Leslie Tuplin '80 joins BFIT faculty
"Franklin did a lot for me. It's always been a dream of mine to come back."
With professional experience from some of the most famous Boston construction projects of our time, Leslie Tuplin ‘80 returned to BFIT in January 2017 as a professor to teach Land Surveying, Construction Management, and Building Technology.
Tuplin first enrolled at the Franklin Technical Institute right after graduating from high school in the late 1970s and obtained her associate degree in Architectural Engineering Technology. “I felt like I needed hands-on work,” she said. “I loved the one-on-one availability of professors at the college when I was a student.” And today her students experience the same in her classroom. Even when there is no class in session, Tuplin opens the Construction Management lab for students to talk with her, do homework or just to sit and reflect.
BFIT President Anthony Benoit, is very pleased to welcome Prof. Tuplin back on campus. “The college is very fortunate to have an engineer with Tuplin’s experience. She brings the real world into the classroom. She also connects with this generation of students, young people who are in the same place she was when she started out.”
After graduating BFIT and working for a few years, Tuplin continued her studies at Northeastern University, earning a bachelor’s in Civil Engineering in 1986. She then spent ten years as a project engineer on the Central Artery project—better known as the Big Dig. She has also served as a project manager during the construction of high schools in Chelsea and Lawrence and luxury condominiums in Brookline. In 2004, she got her General Contractor’s license. Today she is project executive and owner of Native Solutions Construction Services in Hull, MA. “I have found that there’s a sense of accomplishment in construction,” she says. “You can take an idea all the way through to occupancy.”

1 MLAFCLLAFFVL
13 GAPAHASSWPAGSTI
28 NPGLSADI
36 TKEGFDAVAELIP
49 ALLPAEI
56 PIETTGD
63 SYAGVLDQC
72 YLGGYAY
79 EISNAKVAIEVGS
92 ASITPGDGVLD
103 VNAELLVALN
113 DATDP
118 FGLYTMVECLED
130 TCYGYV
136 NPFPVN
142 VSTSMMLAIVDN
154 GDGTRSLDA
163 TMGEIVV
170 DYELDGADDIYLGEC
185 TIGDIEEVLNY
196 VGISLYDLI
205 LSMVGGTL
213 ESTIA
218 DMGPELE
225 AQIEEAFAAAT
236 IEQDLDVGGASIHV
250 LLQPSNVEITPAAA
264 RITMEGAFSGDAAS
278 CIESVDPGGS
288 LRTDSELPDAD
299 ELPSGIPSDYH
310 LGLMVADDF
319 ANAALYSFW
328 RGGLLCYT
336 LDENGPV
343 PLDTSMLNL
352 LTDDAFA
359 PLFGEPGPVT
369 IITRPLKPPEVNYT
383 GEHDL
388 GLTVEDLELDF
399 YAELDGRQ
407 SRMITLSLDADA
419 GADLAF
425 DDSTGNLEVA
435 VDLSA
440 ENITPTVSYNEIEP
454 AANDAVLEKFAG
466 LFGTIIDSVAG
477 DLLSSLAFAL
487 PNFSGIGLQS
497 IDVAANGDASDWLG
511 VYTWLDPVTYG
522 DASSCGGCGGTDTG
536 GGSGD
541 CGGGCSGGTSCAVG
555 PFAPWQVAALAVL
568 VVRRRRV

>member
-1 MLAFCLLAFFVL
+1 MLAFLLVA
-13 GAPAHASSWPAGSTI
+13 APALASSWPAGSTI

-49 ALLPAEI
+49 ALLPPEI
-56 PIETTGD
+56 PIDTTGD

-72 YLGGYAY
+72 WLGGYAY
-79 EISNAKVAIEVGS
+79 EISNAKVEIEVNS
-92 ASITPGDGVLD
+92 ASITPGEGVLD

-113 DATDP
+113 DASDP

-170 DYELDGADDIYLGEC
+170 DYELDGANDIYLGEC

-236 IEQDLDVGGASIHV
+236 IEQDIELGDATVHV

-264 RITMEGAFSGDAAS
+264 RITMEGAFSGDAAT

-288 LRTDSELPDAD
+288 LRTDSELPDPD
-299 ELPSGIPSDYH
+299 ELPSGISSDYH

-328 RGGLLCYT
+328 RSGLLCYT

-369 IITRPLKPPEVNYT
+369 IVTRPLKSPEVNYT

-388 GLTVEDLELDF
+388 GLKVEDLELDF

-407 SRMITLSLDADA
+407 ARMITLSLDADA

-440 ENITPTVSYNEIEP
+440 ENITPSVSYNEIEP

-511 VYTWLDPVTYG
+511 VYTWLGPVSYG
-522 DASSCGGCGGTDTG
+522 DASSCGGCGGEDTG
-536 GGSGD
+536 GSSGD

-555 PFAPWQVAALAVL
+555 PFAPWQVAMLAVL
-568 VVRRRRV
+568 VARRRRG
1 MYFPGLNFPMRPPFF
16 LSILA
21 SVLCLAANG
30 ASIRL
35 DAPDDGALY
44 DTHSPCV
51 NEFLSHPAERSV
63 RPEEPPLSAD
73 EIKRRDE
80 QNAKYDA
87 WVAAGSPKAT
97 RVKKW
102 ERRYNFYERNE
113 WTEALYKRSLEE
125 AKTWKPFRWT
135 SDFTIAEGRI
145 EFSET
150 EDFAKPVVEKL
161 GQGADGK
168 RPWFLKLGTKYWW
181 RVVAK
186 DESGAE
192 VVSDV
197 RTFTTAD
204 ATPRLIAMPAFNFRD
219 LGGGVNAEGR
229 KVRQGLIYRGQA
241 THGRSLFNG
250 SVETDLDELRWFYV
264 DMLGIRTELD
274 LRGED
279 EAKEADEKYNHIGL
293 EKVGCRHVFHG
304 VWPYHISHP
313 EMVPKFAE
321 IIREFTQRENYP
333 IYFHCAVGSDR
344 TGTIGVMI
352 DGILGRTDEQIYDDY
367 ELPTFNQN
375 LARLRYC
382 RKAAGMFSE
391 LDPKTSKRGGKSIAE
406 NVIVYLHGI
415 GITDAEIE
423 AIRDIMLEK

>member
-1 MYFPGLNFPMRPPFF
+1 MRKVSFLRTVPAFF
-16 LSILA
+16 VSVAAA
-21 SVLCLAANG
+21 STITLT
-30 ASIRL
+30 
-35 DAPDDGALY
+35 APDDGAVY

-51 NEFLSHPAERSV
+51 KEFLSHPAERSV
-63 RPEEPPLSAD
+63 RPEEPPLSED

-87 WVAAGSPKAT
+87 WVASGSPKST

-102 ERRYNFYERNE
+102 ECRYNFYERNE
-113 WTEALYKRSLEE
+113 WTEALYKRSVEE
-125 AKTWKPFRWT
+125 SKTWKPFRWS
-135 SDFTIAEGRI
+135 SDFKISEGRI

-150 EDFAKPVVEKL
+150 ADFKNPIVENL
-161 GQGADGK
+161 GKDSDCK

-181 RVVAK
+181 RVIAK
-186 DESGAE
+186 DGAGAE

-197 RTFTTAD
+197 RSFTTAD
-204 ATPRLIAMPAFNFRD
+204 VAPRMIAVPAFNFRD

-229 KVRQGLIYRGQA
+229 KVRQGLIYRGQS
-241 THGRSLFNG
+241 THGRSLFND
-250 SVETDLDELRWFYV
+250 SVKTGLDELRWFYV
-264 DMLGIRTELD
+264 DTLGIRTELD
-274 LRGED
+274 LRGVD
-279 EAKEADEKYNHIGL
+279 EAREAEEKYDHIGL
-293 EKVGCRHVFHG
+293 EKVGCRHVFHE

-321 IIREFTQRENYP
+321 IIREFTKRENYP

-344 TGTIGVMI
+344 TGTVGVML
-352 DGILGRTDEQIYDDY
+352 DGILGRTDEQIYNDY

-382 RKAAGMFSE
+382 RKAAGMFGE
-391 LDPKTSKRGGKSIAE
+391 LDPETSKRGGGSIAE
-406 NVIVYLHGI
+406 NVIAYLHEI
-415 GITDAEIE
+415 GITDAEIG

"I have a sense of responsibility to give back."
In the booming market for employment in construction, Tuplin encourages her students to remain open to all opportunities that come their way. “That’s how I got my first position,” she said. “People are always looking to fill entry-level jobs in the construction industries.” And demand is growing because a large portion of the baby-boomer workforce is nearing retirement. “There are many, many opportunities in this industry and a multitude of ways to break in—and move up. Just stay open-minded and make yourself available.”
Although much has changed over the years, Tuplin noted that the Franklin she attended is not much different from Benjamin Franklin Institute of Technology today. “The integrity is still here,” she said. “and I marvel at how technologically advanced the school has become. There are more computers and equipment, and new offices - and the best instructors in Boston.” The students impress her, too. “The students here are ambitious, interested, and skilled. They already know a lot about construction and are smart to be getting cross trained.”
“My sense of responsibility leads me to give back.” Tuplin believes it is important for alumni to participate in their alma mater. In addition to teaching, she enjoys as many alumni events as her schedule allows, and more importantly, “I try to be as active as I can with BFIT because we’re growing our future—a new generation of workers and leaders.”